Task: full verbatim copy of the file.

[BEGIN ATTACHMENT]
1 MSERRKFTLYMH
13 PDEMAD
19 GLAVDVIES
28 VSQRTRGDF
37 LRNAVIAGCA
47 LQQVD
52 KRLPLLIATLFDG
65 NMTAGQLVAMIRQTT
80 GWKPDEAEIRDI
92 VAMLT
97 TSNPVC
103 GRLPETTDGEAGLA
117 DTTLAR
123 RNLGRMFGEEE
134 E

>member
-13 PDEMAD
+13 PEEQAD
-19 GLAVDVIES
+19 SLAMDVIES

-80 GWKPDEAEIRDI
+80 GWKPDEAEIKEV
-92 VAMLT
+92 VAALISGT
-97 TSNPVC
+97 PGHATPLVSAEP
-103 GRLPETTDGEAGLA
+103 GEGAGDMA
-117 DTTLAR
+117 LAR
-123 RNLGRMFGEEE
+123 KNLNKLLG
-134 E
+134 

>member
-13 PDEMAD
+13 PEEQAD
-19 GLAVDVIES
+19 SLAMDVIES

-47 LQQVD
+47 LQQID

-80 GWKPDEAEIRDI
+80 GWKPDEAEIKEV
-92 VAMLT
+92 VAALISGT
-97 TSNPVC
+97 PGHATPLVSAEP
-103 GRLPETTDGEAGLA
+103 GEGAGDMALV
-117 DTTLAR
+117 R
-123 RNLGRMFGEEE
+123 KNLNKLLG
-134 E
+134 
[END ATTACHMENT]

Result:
1 MSERRKFTLYMH
13 PDEMAD
19 GLAVDVIES
28 VSQRTRGDF
37 LRNAVIAGCA
47 LQQVD
52 KRLPLLIATLFDG
65 NMTAGQLVAMIRQTT
80 GWKPDEAEIRDI
92 VAMLT
97 TSNPVC
103 GRLPETTDGEAGLA
117 DTTLAR
123 RNLGRMFGEEE
134 E

>member
-13 PDEMAD
+13 PEEQAD
-19 GLAVDVIES
+19 SLAMDVIES

-80 GWKPDEAEIRDI
+80 GWKPDEAEIKEV
-92 VAMLT
+92 VAALISGT
-97 TSNPVC
+97 PGHATPLVSAEP
-103 GRLPETTDGEAGLA
+103 GEGAGDMA
-117 DTTLAR
+117 LAR
-123 RNLGRMFGEEE
+123 KNLNKLLG
-134 E
+134 

>member
-13 PDEMAD
+13 PEEQAD
-19 GLAVDVIES
+19 SLAMDVIES

-47 LQQVD
+47 LQQID

-80 GWKPDEAEIRDI
+80 GWKPDEAEIKEV
-92 VAMLT
+92 VAALISGT
-97 TSNPVC
+97 PGHATPLVSAEP
-103 GRLPETTDGEAGLA
+103 GEGAGDMALV
-117 DTTLAR
+117 R
-123 RNLGRMFGEEE
+123 KNLNKLLG
-134 E
+134 